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Winter Maintenance Tasks in our Garden

Over the last few weeks, I’ve been catching up on some much needed maintenance in various sections of our garden. We have been growing a lot of our edibles in containers while my husband built us a permanent raised garden bed which is now finished and ready for planting.  Prior to that we had an 18m long no-dig raised garden bed made out of hay bales which served us well for a year and also a 20m raised bed on the ground, which we've been resting whilst planting other areas.  It's now been revamped and I'm currently planting out in that too.

 

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Some of the maintenance tasks I've been attending to are:

MAKING TEPEES: Since cherry tomatoes, beans and peas are all reaching for the sky, I’ve pulled out some of my collapsed bamboo tepees that I have made and have been repositioning them to support my new crops. Bamboo stakes and baling twine are used to make 3 or 4 legged tepees in under a minute and I love using bamboo as it’s a sustainable resource and locally available very cheaply. I can make a tepee for about 80c! They are very durable, last me usually 1-2 years and I fold them up and store when I’m not growing climbers. They take up minimal space too.

Recently I transplanted 4 snow pea seedlings that had been in a little micro garden plant nursery till I had the time to put them in a new home. They are now happily installed in their new pea pot climbing up a 4 legged tepee. I last had heavy feeding tomatoes and a few salad greens in this pot so I’m rotating with a legume to add nitrogen to the soil and revitalise it.

 

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PLANT NURSERIES: I have set up a few baby plant nurseries in micro gardens – polystyrene boxes filled with nutrient dense light and fluffy potting mix. I allow my seedlings to harden off and get started before transplanting into the big wide world. They are close to the house so I can give them the extra attention they need before moving them to a raised bed.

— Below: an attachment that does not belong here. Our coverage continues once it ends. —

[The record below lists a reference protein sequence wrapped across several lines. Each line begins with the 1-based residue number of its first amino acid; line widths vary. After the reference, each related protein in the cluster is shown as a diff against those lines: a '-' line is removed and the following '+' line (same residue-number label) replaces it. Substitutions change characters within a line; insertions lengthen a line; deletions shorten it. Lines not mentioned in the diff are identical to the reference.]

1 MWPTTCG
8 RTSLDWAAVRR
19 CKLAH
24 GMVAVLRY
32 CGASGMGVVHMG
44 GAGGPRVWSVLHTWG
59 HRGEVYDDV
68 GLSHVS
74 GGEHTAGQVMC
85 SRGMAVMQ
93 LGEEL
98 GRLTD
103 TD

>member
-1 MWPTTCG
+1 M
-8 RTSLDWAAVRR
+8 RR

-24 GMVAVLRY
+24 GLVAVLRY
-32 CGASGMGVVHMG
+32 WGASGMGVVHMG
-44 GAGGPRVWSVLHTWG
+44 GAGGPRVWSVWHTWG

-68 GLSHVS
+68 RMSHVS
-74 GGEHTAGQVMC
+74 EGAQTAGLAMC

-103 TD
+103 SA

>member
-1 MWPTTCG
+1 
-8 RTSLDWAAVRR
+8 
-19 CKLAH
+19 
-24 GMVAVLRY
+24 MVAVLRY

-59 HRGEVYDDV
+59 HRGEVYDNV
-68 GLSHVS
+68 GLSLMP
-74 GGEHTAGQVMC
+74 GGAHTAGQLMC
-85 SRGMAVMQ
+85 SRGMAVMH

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RENOVATING MICRO GARDENS: I have developed an intensive cropping system from very small gardens which means I can obtain a high yield in the minimum space. I have less work to do as I don’t have to travel around the garden as much but to produce nutrient dense edible crops, these gardens need that extra bit of love. I top up during the growing cycle with my home made potting mix to reinvigorate the mini box gardens and also to replace the depth as the plants suck up the nutrients in the organic matter. There is always some shrinkage in this system but I have far less pests and high production so I feel that’s a fair trade off.

 

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CROPS WE’RE HARVESTING: We tasted the first passionfruit off our vines a few days ago and they were so sweet – very little acid and definitely worth waiting for. They are planted in a naturally sandy soil so nutrients leach quickly. I’ve had to boost the organic matter with compost, adding coconut fibre which holds moisture well and digging in our food scraps. Have also added lucerne mulch to help feed the soil. This part of the garden is along our boundary fence and a pain to reach with the hose so they’ve had to pretty well look after themselves for moisture. Once a week I’ve been taking a watering can over with some E.M., molasses and seaweed to give them some love and let them know I still care! Also use Natramin, Nutri-Store Gold and Organic Xtra fertilisers to build up the mineral content and balance within the soil.

We’re also harvesting loads of chillis, pumpkins, spinach, salad greens like lettuce, baby spinach, rocket, mustard greens, tatsoi etc and herbs of all kinds, tomatoes, leeks, spring onions, capsicum, mandarins, lemons, avocadoes, eggplant and beans.  A bunch of bananas is nearly ready too.

 

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HERBS: Herbs play a big role in my cooking and also for health but I hate going out at night in winter with a torch to grab a handful of herbs at dinner time. It gets dark so early so I’ve transplanted some of my most used herbs into some pots and put them on our outdoor dining table as an edible centrepiece. Much more convenient.

 

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I’m letting our Lemon Basil go to seed and will replant when it gets warmer.  Have just harvested sweet basil and mustard greens, mild chilli and chia seeds and they are drying for processing soon.